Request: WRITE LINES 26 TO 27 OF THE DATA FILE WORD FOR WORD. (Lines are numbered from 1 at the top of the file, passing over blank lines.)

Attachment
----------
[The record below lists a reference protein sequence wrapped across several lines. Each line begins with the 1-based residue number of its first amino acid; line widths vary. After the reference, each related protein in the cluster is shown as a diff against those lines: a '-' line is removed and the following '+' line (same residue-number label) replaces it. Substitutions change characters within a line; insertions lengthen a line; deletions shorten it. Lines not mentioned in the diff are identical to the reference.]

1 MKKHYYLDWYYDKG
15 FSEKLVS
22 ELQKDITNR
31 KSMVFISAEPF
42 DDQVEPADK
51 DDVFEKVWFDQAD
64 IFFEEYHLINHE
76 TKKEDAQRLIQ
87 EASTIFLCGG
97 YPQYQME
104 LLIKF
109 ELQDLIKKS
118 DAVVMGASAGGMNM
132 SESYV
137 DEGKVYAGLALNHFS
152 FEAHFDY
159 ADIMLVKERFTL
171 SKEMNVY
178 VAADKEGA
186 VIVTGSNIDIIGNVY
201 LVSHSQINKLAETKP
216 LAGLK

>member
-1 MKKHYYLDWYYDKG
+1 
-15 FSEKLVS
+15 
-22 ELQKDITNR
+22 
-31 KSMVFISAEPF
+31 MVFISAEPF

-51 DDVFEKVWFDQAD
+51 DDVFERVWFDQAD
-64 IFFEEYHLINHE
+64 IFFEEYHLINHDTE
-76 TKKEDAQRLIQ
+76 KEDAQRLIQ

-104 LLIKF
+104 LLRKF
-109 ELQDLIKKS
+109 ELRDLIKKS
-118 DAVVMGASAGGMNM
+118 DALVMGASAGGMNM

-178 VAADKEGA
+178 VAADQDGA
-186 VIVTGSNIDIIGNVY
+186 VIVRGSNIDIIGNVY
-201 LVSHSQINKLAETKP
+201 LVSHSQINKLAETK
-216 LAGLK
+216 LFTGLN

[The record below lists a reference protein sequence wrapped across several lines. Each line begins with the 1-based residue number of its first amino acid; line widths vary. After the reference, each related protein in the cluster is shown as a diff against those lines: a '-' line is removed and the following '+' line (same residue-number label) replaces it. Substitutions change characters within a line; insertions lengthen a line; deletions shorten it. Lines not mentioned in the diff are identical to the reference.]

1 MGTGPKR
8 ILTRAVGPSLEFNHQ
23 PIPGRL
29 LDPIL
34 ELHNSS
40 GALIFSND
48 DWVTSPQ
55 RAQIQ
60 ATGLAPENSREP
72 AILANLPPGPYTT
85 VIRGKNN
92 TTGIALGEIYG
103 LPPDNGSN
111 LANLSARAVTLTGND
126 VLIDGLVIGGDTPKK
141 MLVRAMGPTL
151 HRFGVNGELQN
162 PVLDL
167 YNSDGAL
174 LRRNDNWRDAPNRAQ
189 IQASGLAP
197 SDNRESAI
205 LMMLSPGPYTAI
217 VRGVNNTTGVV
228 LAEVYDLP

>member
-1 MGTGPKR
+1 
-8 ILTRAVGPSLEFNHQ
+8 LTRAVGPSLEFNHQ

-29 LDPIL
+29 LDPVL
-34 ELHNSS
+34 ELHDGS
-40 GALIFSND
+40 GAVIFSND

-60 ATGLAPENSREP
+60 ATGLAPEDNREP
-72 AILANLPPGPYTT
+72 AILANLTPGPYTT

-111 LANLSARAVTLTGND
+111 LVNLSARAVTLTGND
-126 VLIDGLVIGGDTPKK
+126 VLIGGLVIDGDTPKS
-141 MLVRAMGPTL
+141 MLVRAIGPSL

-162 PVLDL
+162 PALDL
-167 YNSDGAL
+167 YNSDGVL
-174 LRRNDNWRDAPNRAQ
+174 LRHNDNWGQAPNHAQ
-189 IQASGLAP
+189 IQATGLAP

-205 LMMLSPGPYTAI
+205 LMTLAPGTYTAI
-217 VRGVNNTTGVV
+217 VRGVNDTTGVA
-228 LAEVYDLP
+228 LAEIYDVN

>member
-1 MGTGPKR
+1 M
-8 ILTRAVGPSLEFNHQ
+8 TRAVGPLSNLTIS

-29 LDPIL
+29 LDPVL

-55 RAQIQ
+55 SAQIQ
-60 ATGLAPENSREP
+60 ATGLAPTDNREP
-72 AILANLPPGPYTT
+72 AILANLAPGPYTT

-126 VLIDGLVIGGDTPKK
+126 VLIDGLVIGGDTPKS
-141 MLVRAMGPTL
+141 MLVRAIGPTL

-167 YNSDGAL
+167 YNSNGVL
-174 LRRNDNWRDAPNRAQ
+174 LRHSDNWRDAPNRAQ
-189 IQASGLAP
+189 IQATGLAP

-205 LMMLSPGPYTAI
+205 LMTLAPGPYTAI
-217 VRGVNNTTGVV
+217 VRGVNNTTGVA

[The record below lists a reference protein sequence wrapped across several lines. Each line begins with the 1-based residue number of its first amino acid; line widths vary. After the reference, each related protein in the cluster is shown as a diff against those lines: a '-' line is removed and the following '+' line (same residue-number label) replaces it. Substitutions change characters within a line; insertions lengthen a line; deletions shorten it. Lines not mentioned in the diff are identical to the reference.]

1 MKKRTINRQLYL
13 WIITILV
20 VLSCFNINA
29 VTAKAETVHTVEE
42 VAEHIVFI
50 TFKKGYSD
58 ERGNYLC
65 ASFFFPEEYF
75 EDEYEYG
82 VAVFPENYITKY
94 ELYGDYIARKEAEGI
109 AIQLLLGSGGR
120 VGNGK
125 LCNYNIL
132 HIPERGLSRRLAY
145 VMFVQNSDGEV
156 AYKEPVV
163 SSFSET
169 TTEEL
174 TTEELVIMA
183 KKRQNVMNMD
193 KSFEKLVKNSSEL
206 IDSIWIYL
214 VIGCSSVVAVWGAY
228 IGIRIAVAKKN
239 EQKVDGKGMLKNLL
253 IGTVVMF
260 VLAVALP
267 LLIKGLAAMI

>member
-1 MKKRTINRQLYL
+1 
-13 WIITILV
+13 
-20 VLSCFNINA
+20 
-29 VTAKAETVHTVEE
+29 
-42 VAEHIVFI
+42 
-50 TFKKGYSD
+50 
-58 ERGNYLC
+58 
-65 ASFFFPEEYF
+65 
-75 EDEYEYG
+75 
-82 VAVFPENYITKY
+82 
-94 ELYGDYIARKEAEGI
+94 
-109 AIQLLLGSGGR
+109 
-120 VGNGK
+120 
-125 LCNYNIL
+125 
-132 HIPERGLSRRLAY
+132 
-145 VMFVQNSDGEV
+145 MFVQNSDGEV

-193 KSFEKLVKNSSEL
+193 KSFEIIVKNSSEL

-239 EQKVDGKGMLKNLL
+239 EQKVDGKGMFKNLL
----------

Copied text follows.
+1 
-15 FSEKLVS